Hundreds of bees, mummified inside their cocoons for almost 3,000 years, have been discovered on the southwest coast of Portugal. In a cruel twist of fate, these pitiful pollinators were sealed and impeccably preserved inside their sheaths without ever having seen the light of day.
The bees, which belong to the genus Eucera and were stumbled upon in 2019 on the coast of Odemira, hail from a time when Pharaohs ruled Egypt, and predate the founding of Rome by a couple of hundred years. Meanwhile, Portugal, where the insects were found, was approaching the end of its Bronze Age. And yet, despite their great age, the bees are in remarkably good condition.
“The degree of preservation of these bees is so exceptional that we were able to identify not only the anatomical details that determine the type of bee, but also its sex and even the supply of monofloral pollen left by the mother when she built the cocoon,” study author Carlos Neto de Carvalho said in a statement.
Such preservation is rare for insect fossils, but particularly for bees. Normally, their exoskeletons, which are made of chitin, rapidly decompose after death, meaning that while their nests and hives often appear in the fossil record, they themselves almost never do.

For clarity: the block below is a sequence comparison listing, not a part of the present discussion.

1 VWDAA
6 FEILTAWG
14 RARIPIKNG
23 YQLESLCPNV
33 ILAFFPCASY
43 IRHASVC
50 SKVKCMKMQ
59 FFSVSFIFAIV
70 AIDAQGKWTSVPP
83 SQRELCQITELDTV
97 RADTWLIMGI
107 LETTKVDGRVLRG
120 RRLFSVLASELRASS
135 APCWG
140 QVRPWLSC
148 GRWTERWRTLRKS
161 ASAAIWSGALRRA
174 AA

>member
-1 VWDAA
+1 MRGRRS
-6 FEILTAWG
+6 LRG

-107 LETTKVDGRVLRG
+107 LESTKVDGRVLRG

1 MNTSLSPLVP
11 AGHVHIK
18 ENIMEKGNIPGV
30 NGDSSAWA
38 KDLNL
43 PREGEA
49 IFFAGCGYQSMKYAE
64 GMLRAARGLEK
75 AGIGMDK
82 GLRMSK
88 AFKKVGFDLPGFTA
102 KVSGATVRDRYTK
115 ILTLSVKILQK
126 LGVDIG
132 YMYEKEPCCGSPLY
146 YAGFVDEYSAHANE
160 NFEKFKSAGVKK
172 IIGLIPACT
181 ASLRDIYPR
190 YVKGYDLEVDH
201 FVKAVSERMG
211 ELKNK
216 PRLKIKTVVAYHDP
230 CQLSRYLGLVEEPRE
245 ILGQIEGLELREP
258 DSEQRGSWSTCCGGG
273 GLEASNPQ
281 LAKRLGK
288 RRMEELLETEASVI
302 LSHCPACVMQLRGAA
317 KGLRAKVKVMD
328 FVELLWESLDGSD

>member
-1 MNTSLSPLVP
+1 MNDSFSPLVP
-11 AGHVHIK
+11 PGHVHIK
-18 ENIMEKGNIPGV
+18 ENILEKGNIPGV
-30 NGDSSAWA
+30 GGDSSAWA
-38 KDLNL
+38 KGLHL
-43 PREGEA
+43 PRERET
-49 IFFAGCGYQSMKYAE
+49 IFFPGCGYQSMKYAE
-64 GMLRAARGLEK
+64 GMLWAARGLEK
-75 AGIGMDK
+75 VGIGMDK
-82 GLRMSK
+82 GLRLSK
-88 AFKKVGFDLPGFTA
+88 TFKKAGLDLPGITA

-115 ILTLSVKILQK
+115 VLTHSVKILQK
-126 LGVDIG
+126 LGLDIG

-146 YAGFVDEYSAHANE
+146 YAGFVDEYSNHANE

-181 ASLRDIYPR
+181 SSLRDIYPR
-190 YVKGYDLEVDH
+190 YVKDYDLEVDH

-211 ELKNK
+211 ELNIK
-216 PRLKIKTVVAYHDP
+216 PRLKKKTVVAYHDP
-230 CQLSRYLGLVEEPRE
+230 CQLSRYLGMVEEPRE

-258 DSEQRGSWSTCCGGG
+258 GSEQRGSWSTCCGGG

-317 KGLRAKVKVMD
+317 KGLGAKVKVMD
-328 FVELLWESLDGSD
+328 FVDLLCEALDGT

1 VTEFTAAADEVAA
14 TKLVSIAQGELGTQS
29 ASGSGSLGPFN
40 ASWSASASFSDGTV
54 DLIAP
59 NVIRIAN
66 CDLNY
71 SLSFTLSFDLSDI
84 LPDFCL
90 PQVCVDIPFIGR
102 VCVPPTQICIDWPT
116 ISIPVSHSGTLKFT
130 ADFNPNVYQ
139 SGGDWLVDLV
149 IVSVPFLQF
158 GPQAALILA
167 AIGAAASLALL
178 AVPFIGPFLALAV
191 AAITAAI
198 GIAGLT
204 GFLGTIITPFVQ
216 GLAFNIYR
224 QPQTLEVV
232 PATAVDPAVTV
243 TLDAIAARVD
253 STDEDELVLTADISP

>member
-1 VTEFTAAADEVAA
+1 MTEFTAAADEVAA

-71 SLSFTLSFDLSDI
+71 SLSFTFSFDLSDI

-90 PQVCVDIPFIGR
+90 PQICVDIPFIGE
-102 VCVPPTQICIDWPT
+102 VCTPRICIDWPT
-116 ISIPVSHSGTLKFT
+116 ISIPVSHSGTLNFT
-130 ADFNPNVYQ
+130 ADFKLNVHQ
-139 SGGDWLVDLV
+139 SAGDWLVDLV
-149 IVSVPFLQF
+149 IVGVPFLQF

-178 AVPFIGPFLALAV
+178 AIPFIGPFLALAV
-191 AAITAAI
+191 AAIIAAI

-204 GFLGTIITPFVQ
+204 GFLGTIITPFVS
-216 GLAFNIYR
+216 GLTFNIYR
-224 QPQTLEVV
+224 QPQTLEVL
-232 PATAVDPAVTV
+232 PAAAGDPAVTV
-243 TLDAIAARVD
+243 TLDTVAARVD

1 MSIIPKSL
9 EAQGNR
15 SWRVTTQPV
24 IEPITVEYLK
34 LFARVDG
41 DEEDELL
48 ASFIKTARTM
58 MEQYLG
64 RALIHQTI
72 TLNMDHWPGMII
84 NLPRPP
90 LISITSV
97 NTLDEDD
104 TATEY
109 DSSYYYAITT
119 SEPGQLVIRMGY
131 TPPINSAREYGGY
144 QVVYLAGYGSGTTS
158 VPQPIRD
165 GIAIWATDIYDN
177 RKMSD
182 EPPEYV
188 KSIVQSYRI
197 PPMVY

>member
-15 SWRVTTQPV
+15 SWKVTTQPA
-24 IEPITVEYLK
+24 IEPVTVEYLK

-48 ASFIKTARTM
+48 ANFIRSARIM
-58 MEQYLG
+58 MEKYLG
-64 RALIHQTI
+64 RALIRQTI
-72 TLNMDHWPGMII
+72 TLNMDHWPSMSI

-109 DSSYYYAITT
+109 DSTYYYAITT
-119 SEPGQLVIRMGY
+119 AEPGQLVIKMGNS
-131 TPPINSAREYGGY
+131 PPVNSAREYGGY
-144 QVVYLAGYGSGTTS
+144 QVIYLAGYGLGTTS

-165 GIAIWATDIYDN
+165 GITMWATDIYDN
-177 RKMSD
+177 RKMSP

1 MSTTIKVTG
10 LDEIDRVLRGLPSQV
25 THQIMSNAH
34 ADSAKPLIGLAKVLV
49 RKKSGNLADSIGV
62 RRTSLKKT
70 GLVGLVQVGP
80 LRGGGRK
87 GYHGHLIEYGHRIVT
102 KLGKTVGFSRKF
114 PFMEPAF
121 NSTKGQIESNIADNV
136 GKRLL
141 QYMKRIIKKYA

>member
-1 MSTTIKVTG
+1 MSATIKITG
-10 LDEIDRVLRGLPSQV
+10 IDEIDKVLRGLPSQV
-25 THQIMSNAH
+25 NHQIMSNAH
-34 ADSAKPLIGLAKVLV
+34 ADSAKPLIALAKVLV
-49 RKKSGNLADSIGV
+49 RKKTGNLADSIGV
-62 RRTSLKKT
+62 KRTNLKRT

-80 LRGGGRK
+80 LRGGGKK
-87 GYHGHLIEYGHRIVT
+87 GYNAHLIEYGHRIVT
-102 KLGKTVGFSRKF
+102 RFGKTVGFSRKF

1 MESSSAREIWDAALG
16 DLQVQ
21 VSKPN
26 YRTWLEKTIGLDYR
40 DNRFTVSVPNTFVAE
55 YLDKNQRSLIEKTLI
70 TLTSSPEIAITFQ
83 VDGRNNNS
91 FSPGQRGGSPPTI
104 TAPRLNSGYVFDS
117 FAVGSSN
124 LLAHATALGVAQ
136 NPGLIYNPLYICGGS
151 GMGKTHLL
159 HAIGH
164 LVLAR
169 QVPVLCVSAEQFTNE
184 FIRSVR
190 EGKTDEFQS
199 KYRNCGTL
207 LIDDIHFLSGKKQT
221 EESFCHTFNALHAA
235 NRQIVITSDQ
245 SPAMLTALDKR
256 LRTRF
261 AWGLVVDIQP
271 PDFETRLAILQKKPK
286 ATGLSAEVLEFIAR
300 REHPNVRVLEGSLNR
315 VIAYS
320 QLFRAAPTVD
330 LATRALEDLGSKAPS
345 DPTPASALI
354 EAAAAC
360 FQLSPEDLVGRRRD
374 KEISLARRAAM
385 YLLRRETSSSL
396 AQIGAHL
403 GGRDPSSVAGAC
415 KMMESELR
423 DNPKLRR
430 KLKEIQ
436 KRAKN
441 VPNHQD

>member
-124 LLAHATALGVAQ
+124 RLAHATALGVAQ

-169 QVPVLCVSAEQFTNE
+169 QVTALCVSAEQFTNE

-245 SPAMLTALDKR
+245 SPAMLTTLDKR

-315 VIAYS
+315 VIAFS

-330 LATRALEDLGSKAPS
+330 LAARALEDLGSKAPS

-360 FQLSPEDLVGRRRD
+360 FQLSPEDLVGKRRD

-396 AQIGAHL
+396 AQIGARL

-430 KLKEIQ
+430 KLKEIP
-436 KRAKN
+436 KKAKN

Using a technique called X-ray microcomputed tomography, the research team was able to peer inside the bees’ cocoons without destroying them, revealing a complex composition that may explain their decay-defying preservation.
Each cocoon was lined with a waterproof, organic polymer thread produced by the mother bee, which provided protection from the elements and therefore from decomposition.
Eucera comprises more than 100 species of bee. The females build their nests underground, laying eggs within them and providing pollen and nectar to sustain their young. The adult bees only emerge from their cocoons for a few weeks – unless something happens before they get the chance, trapping them in their cocoon-cum-coffin for eternity.
As for what this catastrophic event could have been, the researchers still aren’t sure, but they suggest it could have something to do with changes in the weather.
“A sharp decrease in the nocturnal temperature at the end of winter or a prolonged flooding of the area already outside the rainy season could have led to the death, by cold or asphyxiation, and mummification of hundreds of these small bees”, explained Neto de Carvalho.
Whatever it was, it was “an unlucky night for hundreds of adult bees that were ready to leave their cocoons,” Neto de Carvalho told The New York Times.
As we face an increasingly changeable climate, understanding the reasons behind historical mass mortalities such as this could be crucial to protecting bee populations today.
“We expect this discovery will bring us more information about how these animals became resilient to climate change,” Neto de Carvalho told the Times. “The Eucera bee mummies can be considered, therefore, a message of hope in this world of climatic chaos we are living presently.”
The study is published in Papers in Palaeontology.